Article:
Before I delve more into the points which I found most interesting in the book, perhaps a little bit of background information is necessary on Tajikistan. Located in Central Asia, people from the United States might find it of particular importance, as it borders both Afghanistan and China. Like most of the other “Stan countries,” the political scene is dominated by a charismatic leader, Emomali Rahkmonov. He has been the head of state since Tajikistan’s independence from the Soviet Union in 1992, retaining control even in the midst of a bloody civil war in the 1990s. When this book was published in 2006, the author noted that, “Together with President Karimov of Uzbekistan, Rahkmonov has long supported the Russian government’s suppression of Islamists. As an extension, he also supports the United States’ war on terror.” (page 16)
This book, however, does not focus on politics or governments, but rather the social, cultural, and religious constraints which affect the everyday people of Tajikistan. Interesting aspects which are mentioned in the book include:
- Fragmented Identities: In order to discuss the changing identity of Tajikistan in the last 100 years, the author shares the story of an elderly woman who remembers life before the Bolshevik rule. The Russian Empire began its conquest of Central Asia during the late 1800s, however, with Bolshevik control, women were forced to dramatically change their identities. Where before most Tajik people lived in accordance to the Islamic law of sharia, new laws “declared many local customs illegal and pressuring veiled women, found mostly in Uzbekistan and Tajikistan, to show their faces in public.” (page 37) Women were also encouraged to work alongside men. This sudden change of identity left a gaping hole in many women’s personal identities, thus creating an unstable situation on which Tajik youth to build their identities today.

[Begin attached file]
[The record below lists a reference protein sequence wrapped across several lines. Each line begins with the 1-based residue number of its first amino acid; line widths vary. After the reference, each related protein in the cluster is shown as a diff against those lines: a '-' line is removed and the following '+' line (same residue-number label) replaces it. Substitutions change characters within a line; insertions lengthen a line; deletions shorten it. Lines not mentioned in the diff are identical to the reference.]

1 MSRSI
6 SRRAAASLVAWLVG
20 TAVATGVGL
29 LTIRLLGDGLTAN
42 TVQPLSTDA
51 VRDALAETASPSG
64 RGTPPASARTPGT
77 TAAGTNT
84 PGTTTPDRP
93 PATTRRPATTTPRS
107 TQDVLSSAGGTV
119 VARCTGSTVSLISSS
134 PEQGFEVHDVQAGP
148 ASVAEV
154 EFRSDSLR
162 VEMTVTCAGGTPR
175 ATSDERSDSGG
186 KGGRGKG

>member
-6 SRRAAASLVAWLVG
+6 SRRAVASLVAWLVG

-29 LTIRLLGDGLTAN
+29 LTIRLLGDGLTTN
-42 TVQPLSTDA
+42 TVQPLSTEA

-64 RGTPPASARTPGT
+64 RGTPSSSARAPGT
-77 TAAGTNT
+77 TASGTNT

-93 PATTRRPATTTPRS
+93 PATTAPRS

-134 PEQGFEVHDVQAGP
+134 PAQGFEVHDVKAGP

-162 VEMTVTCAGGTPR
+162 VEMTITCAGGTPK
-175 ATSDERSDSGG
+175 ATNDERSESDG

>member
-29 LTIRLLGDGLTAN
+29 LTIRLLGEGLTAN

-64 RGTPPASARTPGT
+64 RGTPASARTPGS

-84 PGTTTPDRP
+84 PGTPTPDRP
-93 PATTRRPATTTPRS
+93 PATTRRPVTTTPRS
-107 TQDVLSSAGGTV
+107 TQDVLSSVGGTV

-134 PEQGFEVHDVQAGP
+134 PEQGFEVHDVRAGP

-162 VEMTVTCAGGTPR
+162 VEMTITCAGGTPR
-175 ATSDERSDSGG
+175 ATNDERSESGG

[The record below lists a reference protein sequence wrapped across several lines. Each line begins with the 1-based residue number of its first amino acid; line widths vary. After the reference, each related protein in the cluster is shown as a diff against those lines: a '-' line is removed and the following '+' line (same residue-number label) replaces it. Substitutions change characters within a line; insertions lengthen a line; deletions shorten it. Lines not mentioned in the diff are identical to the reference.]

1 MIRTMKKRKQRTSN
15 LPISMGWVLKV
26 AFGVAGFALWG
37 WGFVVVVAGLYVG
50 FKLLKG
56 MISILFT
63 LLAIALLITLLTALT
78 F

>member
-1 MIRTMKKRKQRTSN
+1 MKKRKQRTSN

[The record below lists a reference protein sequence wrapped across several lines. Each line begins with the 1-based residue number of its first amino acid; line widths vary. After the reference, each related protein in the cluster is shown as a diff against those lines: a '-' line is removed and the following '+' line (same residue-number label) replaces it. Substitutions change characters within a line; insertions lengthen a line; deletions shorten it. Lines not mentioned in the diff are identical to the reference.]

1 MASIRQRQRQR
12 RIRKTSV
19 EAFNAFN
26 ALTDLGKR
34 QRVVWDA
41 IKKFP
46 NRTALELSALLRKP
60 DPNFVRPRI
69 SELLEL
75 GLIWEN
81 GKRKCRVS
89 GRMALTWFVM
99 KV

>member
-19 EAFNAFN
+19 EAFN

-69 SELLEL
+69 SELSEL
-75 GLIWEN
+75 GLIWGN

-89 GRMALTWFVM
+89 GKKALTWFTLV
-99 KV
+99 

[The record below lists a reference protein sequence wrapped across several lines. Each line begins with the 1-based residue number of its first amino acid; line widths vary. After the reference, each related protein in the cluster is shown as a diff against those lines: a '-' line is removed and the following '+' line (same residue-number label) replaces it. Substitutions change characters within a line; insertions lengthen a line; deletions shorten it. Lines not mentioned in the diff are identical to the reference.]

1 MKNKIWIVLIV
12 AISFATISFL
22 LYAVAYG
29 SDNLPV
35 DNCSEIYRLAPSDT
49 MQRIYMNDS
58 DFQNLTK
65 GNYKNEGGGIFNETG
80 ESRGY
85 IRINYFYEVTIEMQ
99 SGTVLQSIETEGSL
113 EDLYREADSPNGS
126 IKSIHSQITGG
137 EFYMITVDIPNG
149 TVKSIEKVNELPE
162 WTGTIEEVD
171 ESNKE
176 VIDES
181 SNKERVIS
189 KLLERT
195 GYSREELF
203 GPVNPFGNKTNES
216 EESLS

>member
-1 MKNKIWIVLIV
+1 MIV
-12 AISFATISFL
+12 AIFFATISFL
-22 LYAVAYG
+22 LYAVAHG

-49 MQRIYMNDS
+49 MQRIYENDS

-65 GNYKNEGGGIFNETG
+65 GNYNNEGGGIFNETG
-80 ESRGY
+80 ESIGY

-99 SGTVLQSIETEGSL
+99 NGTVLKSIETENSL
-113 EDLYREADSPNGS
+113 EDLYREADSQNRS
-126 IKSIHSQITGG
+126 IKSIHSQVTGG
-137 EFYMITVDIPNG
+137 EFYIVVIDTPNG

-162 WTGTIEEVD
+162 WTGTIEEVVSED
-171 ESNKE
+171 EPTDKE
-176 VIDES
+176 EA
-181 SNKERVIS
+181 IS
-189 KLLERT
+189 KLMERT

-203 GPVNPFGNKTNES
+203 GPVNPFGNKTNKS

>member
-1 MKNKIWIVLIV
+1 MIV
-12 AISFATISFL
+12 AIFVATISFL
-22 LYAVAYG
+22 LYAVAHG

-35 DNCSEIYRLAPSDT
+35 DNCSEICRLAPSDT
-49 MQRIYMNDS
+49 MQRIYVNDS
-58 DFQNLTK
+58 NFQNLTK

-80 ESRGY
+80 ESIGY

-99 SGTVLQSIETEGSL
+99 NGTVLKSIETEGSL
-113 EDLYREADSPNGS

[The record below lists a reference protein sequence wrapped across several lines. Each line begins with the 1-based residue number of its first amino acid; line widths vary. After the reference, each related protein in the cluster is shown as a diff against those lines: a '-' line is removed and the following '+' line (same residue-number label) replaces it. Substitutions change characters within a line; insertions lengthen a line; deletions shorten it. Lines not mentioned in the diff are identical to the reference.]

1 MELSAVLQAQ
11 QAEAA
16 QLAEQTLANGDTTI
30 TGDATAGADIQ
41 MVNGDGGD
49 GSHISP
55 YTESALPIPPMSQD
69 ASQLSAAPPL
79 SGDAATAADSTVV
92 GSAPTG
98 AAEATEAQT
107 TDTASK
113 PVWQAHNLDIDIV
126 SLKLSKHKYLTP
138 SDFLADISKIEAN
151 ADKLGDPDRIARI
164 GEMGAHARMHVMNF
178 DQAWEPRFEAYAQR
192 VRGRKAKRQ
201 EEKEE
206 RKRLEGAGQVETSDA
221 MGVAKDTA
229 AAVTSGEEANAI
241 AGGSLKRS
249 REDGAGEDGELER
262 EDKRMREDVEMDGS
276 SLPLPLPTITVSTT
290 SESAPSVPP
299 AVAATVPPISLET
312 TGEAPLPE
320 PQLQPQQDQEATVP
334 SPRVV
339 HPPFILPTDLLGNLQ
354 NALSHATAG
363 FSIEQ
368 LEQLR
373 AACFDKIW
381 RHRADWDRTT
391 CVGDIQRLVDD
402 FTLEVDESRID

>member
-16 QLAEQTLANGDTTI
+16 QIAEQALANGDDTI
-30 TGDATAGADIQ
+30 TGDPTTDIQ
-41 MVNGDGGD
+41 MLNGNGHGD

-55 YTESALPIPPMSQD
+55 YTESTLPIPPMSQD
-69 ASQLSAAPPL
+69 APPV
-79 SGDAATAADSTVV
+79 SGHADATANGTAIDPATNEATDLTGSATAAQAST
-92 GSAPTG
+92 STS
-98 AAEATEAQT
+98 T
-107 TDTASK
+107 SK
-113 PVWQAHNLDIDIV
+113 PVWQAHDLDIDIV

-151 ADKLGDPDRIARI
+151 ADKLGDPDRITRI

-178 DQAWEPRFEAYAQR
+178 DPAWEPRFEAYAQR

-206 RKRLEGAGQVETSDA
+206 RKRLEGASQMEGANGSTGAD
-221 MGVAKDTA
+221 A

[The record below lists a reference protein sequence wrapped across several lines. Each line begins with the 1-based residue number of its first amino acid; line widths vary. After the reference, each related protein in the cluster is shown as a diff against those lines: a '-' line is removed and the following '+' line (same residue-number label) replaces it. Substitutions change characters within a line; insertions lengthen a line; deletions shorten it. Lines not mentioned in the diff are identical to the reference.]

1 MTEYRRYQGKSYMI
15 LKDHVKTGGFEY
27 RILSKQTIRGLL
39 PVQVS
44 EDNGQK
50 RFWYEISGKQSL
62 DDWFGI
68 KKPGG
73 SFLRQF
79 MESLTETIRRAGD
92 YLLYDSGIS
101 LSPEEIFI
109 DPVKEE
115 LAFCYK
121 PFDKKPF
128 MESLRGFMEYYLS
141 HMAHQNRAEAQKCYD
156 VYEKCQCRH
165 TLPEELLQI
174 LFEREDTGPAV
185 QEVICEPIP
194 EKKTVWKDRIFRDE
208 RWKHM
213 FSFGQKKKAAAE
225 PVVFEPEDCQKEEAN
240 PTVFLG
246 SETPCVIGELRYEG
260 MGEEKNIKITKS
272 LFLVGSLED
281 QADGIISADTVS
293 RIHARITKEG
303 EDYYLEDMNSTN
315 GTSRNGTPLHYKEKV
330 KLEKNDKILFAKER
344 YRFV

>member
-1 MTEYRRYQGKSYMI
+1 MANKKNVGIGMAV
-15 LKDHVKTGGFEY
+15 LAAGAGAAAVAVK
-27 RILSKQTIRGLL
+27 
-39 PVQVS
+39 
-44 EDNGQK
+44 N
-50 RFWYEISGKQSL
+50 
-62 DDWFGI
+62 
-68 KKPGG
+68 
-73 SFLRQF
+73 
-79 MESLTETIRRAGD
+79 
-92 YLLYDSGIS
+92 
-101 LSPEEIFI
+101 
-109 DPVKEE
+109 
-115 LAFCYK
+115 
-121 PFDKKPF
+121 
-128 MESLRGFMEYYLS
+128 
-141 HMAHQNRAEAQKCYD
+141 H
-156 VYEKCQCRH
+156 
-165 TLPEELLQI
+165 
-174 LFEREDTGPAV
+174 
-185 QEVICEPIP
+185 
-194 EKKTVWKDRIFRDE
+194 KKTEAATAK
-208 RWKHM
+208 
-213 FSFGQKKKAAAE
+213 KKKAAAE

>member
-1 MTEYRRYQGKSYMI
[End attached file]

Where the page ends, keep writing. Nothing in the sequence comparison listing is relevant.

- Education: I was struck by the way the education system was described in the book. For many years, Soviets saw education as a means by which to assert control over the Central Asia regions, thus providing them with curriculum which reinforced Soviet ideals. However, the author describes modern education, especially the university system, essentially worthless and corrupt. Selling of university degrees is a common practice. Even if students show up to class, they may not even be taught up-to-date information. (She notes that the textbooks of the university economic department are from the Soviet era and do not teach about the market economy.) However, she notes an even deeper problem in education: collectivist versus individual identity. She states: “For Tajiks, on the other hand, membership in their collectives, of which the most important are family and region of origin, is crucial for their personal identity.” (page 91) While most modern education systems (including the Soviet system) focus on individual work ethic, they have thus been unable to penetrate the Tajik society.
Please feel free to comment on these topics or note something interesting from the book. I look forward to hearing your opinions!